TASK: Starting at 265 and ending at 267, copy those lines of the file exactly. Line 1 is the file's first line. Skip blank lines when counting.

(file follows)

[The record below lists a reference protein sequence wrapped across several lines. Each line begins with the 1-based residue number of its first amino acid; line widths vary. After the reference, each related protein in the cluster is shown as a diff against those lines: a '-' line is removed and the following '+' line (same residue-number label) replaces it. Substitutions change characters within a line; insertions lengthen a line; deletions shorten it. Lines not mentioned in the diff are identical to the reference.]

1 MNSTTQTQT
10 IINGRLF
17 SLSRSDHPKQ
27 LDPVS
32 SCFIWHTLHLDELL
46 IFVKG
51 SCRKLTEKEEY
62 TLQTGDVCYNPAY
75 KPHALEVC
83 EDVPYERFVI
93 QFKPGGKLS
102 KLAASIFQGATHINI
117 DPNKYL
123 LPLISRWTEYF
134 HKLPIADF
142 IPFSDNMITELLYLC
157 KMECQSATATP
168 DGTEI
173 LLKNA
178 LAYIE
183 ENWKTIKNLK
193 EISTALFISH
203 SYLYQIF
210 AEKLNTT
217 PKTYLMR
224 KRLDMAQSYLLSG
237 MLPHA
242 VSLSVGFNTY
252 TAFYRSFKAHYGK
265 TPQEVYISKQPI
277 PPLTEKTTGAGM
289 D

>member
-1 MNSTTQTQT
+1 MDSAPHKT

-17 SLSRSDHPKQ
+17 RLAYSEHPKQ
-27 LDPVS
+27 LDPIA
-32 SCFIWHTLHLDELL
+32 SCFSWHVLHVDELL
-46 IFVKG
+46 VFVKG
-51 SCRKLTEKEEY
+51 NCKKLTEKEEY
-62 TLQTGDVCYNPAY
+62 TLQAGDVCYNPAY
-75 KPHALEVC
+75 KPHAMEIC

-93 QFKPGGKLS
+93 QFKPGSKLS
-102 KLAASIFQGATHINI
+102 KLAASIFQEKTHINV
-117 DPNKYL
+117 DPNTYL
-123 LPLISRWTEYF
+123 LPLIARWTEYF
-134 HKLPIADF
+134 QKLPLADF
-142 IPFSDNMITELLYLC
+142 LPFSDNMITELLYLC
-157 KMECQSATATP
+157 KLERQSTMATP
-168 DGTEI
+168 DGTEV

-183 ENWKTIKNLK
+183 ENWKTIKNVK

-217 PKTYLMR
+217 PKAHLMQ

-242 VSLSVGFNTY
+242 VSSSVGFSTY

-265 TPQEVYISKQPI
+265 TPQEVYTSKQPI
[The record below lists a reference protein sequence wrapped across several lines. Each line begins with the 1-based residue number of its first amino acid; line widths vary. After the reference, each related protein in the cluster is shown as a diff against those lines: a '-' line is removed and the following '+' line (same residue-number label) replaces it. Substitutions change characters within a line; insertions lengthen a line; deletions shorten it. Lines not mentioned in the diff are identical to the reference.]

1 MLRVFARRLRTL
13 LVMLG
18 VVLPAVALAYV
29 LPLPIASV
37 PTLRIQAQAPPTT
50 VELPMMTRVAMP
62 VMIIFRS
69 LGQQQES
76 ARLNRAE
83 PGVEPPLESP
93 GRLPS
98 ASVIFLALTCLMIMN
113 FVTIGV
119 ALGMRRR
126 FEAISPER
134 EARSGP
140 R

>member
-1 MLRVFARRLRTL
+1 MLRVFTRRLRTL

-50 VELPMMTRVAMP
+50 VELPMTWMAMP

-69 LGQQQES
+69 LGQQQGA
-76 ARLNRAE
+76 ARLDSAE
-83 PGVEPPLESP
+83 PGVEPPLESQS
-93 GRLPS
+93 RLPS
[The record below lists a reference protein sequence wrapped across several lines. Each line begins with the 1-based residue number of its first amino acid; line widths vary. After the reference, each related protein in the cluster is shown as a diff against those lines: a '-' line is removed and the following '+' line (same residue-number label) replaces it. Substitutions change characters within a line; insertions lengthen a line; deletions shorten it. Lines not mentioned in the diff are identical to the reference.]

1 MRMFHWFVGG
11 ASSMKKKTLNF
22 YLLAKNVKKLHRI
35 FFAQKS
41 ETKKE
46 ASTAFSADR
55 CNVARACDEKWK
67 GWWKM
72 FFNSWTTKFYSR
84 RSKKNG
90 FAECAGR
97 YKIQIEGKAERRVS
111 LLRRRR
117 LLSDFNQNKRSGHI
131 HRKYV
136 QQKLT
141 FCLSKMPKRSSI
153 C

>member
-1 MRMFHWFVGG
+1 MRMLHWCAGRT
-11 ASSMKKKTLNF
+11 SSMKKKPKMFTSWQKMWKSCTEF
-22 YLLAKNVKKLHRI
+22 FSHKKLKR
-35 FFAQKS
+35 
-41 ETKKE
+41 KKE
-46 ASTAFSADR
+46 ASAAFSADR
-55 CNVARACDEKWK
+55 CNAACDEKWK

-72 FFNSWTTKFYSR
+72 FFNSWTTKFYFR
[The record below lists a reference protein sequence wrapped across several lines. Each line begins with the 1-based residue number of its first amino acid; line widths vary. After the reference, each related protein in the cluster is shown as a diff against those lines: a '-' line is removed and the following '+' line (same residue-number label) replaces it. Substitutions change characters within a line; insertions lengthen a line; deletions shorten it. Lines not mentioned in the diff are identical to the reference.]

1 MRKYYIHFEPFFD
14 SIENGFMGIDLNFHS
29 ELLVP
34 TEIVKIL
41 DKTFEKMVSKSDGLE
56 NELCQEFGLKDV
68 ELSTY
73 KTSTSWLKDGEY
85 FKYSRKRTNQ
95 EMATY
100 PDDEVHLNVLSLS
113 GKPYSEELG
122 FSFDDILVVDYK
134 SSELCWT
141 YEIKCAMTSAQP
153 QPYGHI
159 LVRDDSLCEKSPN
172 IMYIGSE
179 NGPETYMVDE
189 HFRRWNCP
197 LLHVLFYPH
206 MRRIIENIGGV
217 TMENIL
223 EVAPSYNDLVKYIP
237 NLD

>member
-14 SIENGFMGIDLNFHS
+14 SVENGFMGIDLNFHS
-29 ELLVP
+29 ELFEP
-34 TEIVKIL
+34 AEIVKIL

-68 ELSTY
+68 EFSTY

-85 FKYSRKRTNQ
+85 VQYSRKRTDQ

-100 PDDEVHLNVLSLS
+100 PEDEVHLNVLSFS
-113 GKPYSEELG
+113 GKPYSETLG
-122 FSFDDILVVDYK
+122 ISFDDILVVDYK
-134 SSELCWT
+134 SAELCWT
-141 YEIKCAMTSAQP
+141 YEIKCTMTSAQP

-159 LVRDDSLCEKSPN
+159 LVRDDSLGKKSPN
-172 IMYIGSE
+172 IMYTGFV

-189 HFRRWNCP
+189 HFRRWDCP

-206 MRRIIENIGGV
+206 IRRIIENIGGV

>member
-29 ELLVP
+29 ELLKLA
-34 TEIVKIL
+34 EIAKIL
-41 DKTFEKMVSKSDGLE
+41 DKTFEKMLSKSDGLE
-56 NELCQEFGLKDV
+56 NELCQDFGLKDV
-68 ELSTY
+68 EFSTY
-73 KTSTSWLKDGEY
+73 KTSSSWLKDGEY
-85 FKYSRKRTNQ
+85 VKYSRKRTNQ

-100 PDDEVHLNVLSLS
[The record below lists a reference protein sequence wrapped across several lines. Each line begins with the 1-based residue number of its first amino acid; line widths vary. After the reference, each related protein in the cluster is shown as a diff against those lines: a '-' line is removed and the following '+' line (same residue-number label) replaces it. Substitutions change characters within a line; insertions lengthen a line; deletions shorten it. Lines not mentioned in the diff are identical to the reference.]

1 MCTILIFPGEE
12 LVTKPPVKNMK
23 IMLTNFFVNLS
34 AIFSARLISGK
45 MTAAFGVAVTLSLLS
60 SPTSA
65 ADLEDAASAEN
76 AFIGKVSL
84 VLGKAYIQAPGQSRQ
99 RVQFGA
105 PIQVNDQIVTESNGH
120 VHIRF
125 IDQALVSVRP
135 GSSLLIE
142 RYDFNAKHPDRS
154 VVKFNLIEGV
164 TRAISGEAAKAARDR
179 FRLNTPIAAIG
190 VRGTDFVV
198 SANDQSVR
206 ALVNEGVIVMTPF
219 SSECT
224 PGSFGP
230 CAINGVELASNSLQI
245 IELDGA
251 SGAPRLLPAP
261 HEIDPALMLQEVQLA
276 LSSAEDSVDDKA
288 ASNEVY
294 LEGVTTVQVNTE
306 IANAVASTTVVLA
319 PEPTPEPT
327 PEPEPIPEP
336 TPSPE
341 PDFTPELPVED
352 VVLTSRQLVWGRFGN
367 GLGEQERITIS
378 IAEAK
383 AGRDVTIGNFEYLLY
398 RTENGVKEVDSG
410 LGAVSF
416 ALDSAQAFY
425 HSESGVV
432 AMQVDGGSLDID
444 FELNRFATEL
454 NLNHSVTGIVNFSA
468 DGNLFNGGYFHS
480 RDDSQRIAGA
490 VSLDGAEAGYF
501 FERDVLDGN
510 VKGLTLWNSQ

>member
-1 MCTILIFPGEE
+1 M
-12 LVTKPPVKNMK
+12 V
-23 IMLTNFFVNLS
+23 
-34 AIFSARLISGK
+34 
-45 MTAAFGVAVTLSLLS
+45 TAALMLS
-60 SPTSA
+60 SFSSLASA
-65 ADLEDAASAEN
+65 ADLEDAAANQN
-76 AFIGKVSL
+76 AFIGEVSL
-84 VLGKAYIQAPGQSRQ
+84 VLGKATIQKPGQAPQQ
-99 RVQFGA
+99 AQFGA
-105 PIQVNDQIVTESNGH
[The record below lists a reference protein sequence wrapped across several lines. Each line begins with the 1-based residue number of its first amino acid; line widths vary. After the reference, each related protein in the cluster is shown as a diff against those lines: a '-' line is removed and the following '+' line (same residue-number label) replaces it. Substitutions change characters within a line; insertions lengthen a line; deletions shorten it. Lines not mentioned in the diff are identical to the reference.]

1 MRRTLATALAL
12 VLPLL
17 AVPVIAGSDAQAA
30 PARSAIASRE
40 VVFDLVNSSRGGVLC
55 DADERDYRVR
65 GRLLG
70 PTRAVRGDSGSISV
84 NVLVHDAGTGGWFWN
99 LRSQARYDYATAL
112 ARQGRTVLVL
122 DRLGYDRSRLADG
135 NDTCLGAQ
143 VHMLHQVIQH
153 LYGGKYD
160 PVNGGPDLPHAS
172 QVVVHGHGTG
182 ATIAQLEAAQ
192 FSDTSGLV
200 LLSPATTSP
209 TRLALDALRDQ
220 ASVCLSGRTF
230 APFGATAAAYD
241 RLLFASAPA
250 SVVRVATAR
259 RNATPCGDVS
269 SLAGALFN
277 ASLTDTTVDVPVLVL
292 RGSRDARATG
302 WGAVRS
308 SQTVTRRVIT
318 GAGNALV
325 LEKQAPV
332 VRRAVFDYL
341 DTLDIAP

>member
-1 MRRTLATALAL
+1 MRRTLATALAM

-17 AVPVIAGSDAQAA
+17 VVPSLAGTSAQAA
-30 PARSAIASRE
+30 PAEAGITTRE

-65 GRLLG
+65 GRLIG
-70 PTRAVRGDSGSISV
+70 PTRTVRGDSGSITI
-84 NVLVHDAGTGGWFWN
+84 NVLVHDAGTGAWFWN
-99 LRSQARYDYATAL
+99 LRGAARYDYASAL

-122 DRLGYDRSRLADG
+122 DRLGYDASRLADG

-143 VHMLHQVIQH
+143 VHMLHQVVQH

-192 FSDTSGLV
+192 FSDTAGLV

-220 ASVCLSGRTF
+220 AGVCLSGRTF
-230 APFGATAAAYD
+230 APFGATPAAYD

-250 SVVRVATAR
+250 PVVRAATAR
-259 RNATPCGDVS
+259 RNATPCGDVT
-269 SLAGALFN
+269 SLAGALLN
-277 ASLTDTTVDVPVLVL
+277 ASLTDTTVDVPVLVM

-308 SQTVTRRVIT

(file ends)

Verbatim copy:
>member
-1 MCTILIFPGEE
+1 M